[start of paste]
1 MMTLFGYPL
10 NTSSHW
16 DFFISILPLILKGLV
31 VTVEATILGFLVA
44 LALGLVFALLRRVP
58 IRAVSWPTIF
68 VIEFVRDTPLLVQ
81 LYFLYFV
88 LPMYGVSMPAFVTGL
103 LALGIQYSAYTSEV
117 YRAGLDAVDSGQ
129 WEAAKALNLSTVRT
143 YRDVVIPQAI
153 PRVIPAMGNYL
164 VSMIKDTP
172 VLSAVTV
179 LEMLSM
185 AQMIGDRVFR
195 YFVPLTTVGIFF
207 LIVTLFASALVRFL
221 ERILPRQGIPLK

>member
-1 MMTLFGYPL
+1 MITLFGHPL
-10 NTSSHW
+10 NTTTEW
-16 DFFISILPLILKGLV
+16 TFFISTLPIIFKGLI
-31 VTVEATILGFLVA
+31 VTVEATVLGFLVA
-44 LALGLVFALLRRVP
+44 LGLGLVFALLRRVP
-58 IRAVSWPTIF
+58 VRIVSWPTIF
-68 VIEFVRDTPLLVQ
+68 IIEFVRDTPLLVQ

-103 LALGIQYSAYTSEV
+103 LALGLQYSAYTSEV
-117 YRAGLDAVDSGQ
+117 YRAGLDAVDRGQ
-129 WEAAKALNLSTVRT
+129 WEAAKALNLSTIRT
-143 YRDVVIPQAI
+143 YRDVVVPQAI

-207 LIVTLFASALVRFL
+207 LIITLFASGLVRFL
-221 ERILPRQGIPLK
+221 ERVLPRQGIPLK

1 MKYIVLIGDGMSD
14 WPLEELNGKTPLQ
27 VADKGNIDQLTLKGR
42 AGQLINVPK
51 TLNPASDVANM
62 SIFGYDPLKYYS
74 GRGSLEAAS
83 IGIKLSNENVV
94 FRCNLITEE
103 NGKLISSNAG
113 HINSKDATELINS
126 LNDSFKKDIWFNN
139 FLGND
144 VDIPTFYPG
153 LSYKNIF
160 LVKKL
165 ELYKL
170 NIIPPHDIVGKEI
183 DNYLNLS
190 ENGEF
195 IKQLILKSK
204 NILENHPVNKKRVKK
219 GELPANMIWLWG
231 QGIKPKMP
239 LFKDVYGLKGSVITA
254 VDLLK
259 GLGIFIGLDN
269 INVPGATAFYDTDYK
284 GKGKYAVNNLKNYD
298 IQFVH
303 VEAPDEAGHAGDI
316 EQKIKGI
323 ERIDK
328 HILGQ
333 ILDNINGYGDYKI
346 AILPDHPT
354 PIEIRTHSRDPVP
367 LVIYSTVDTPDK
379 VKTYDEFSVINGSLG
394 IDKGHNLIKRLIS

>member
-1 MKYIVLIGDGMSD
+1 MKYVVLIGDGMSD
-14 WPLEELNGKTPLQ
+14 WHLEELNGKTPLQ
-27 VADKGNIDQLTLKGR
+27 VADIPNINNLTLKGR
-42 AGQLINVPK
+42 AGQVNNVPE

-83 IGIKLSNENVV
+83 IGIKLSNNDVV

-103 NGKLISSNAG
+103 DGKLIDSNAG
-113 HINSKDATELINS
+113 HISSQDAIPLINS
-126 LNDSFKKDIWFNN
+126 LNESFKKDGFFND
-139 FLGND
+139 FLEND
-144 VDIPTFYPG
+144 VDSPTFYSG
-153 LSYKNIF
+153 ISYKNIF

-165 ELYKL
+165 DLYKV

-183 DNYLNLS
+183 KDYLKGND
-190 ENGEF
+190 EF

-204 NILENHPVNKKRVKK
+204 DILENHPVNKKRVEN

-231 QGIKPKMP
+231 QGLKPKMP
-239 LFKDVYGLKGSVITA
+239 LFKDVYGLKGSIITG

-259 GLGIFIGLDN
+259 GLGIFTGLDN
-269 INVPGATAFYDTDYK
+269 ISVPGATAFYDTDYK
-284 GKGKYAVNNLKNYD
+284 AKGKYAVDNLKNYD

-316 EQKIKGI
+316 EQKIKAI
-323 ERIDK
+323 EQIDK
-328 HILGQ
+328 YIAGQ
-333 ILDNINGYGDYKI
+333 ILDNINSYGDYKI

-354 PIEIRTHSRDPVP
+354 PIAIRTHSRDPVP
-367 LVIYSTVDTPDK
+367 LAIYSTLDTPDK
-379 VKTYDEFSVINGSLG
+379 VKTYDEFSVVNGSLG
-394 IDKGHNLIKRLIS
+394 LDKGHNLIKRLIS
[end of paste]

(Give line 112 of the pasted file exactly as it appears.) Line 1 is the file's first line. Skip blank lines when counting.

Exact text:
-165 ELYKL